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President Obama Visits Ellicott

Paul Quinn, left, George Allen and President Obama on a 670 Dragon during the tour of the Elllicott facility in Baltimore on May 17.

Paul Quinn, left, George Allen and President Obama on a 670 Dragon during the tour of the Elllicott facility in Baltimore on May 17.

Robert Croom, left, the President, and Peter Bowe touring Ellicott’s fabrication facilities.

President Barack Obama toured Ellicott Dredges on Friday, May 17, as part of his program to promote jobs and opportunities for the middle class

Peter Bowe, president, and Robert Croom, general manager of the Baltimore facility, showed the President around the plant.  They stopped to hear Mike Aus, burn table operator, describe that operation, then continued to the fabrication shop, where Marty Barnes, chief operations officer, and Don Thomas, fabrication shop supervisor, described how cutters are assembled and other parts are fabricated.  Then Paul Quinn, vice president of sales, and George Allen, assembly shop manager, took over the tour and showed the President a complete 670 Dragon dredge bound for Avondale Services in Nigeria.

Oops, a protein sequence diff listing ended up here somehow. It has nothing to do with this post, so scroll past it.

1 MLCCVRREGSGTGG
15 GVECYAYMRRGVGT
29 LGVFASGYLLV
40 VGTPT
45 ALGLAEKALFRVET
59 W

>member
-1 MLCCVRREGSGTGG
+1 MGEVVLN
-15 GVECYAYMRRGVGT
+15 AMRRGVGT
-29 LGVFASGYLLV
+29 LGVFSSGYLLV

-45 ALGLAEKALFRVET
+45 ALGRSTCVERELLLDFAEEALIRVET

Following the tour, the President addressed a group of Ellicott employees, local dignitaries, press members and citizens. Ellicott employees stood on a 370 Dragon behind the podium, which was flanked by dredge parts, including three cutters bound for Bangladesh. 

President Obama praised Ellicott for its longevity and for the part it has played in the U.S. economy, starting with providing dredges to cut the Panama Canal, “one of the first connectors that (allowed) us to ship goods… that integrated the world economy.” He mentioned that Ellicott has sold equipment to more than 100 countries, and has made investments that employ more than 200 people in Baltimore, Wisconsin and Kansas, to manufacture equipment stamped with “Made in America”. 

The President praised Myrna LaBarre, who has worked at Ellicott for more than 50 years, and has been a mainstay of the company for all that time. 

Peter Bowe told IDR that he mentioned to the President the importance of the Ex-Im Bank, and the value of a good U.S. manufacturing vendor base.  Paul Quinn said that the President was curious about how dredges worked and seemed interested in the things he was seeing in the plant.

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